What just happened?
Wall Street’s big investment houses have been trying to get these approved for literally years: bitcoin spot exchange-traded funds (ETFs) that would give everyday people exposure to the cryptocurrency by buying shares.
(To have this post read to you, click here)
Already, there were a few ways to invest in bitcoin. The two most common methods were to own the crypto directly and keep it in a digital wallet or to invest in a bitcoin futures ETF. Bitcoin futures ETFs – which have been around since 2021 – allow you to invest in the crypto without owning the underlying asset. Essentially, you’re betting on the price of bitcoin futures, i.e. contracts that let investors buy or sell an asset for a set price at a later date. Bitcoin futures track the price of bitcoin closely, but not perfectly.
Like bitcoin futures ETFs, these new bitcoin spot ETFs will allow you to invest in bitcoin without directly owning it. (That’s the job of the ETF provider – those big investment houses, generally). That means you do away with digital keys and the hassle of securely storing your bitcoin. And that’s a plus, yes, but on paper, the difference between investing in a bitcoin spot or bitcoin futures ETF isn’t massive. It’s simply a closer reflection of the price.
So why all the fuss?
Until now, regulators had rejected Wall Street’s bitcoin spot ETF applications on concerns that these new products would be vulnerable to fraud and market manipulation. However, that began to change over time. And late last year as regulators appeared to get closer to issuing approvals, the OG crypto climbed over 150%. The rally was at least partly because investors were enticed by the increasingly real prospect of a more stable and accessible crypto market. Indeed, proponents of these ETFs have high hopes, and some analysts estimate they could unleash $30 trillion of wealth onto the token.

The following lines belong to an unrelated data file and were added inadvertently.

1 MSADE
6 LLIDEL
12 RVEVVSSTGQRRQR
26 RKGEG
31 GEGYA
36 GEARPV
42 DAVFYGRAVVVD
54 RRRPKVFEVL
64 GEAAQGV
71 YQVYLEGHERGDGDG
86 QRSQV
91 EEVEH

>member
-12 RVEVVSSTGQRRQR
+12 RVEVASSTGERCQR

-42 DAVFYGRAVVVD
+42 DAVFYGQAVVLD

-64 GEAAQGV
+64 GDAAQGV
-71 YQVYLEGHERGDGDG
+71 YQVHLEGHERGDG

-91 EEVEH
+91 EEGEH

That anticipation was shown to be especially hot earlier this week, when the SEC appeared to announce on X that those approvals were a go. Investors immediately flocked to buy bitcoin, sending the crypto higher, and then sending it right back down again when the US regulator clarified that the “reveal” was nothing more than a social media hack. A day later, the SEC made its actual – now far less climatic – approval public.
Which bitcoin ETFs got the go-ahead?
Funds from BlackRock, Invesco, Fidelity, and Grayscale were among those that got the green light. They started trading today. The full list is:
- Grayscale Bitcoin Trust
- Hashdex Bitcoin Futures ETF
- Valkyrie Bitcoin Fund
- Invesco Galaxy Bitcoin ETF
- WisdomTree Bitcoin Trust
- Fidelity Wise Origin Bitcoin Trust
- BlackRock’s iShares Bitcoin Trust
- Franklin Bitcoin ETF
- ARK 21Shares Bitcoin ETF
- VanEck Bitcoin Trust
- Bitwise Bitcoin ETP Trust
Approved bitcoin spot ETFs and fees.
Why should you care?
Let’s be clear, you don’t have to. But this latest batch of regulatory approvals has sent a jolt through the market, with some saying it’s a game-changer for bitcoin. And it could be. Here’s a bit from both sides.
Two reasons to be optimistic:
1. The ETFs could push bitcoin’s price up. We’ve seen this happen before: when a major gold ETF started trading in 2006, the precious metal’s price steadily doubled over the following four years.
2. Bitcoin access just got easier and cheaper. Providers offering spot bitcoin funds could pull in a fresh bunch of retail crypto enthusiasts and big institutional investors who prefer a lower-effort approach to the asset, along with the smaller fees, and potential tax benefits that are associated with ETFs.
And two reasons not to be:
1. Some will argue it’s much ado about nothing. Analysts at JPMorgan have said the potential impact of these new ETFs is overstated. They note that the bitcoin futures funds haven’t drawn a ton of investor attention since 2021, and they argue that’s unlikely to change with the marginal difference that spot bitcoin ETFs would offer.
2. And there’s still a lack of key crypto use cases out there. While ETF approval could make the digital currency more mainstream, the biggest proof of concept would be if crypto coins became legal tender at everyday outlets like Walmart and McDonald’s. But ETFs are still no use at the checkout, so that price-propelling move may only come much further down the line.